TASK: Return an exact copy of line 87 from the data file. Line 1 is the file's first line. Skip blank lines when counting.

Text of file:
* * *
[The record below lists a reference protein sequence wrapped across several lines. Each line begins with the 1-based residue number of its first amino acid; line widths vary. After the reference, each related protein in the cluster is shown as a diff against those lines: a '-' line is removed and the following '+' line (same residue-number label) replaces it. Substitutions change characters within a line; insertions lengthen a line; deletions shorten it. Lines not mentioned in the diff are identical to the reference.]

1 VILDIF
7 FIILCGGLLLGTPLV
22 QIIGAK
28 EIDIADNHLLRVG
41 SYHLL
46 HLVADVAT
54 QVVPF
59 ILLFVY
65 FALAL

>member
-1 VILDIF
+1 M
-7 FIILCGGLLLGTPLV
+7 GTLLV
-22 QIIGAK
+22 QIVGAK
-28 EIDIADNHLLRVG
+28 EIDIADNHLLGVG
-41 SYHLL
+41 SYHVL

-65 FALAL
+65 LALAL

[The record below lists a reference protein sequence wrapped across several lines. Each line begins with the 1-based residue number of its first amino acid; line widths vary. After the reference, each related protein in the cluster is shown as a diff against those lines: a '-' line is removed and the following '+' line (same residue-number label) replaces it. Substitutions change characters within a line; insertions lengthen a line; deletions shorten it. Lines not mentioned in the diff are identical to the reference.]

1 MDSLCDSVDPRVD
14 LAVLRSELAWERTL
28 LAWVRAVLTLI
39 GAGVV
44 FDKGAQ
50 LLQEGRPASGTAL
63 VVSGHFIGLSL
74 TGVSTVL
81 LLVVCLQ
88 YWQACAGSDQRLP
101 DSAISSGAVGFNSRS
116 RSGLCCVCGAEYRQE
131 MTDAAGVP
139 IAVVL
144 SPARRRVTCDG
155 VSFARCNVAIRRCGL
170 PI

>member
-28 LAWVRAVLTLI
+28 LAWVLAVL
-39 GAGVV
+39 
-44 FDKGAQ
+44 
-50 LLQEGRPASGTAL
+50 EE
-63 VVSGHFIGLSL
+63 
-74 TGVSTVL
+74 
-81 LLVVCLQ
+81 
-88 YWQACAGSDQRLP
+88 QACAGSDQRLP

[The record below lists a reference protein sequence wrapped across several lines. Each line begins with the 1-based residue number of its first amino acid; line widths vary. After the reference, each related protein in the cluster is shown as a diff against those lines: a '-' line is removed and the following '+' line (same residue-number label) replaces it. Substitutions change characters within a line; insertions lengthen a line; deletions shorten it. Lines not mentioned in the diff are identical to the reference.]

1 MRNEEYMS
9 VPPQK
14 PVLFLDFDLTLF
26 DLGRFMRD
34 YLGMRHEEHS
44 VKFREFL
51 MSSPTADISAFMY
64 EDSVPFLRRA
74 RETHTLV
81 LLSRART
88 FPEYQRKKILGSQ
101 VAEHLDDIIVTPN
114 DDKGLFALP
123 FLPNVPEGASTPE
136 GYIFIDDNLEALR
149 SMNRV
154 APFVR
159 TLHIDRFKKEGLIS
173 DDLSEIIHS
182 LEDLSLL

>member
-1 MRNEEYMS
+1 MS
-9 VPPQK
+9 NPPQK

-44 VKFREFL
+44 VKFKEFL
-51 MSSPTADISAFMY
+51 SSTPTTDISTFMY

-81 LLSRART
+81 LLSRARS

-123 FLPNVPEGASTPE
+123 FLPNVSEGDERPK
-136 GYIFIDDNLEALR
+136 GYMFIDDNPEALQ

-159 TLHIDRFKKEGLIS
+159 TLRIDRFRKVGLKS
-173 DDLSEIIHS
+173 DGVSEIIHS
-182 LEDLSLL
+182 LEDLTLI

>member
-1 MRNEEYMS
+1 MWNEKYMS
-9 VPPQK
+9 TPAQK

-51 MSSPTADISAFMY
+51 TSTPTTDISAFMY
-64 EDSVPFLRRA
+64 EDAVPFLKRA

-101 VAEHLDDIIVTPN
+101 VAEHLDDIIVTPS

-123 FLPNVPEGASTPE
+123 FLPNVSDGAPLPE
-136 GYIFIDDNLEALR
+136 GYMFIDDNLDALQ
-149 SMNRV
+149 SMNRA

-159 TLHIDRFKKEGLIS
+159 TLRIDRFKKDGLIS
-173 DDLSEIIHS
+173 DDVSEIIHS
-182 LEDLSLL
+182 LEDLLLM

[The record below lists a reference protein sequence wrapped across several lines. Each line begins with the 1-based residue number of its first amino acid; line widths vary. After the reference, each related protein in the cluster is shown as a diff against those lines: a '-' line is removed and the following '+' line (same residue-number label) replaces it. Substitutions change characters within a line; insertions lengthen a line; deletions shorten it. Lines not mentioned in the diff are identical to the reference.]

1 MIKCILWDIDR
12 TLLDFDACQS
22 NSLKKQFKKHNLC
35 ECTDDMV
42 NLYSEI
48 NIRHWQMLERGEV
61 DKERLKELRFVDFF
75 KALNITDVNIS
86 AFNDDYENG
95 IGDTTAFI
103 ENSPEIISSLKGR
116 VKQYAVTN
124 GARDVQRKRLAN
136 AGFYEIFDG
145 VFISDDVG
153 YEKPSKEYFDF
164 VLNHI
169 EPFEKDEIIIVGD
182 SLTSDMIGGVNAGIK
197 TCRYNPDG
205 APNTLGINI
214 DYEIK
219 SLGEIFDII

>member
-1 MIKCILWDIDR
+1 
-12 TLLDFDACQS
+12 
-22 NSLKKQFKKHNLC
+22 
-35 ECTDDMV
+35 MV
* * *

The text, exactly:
-51 MSSPTADISAFMY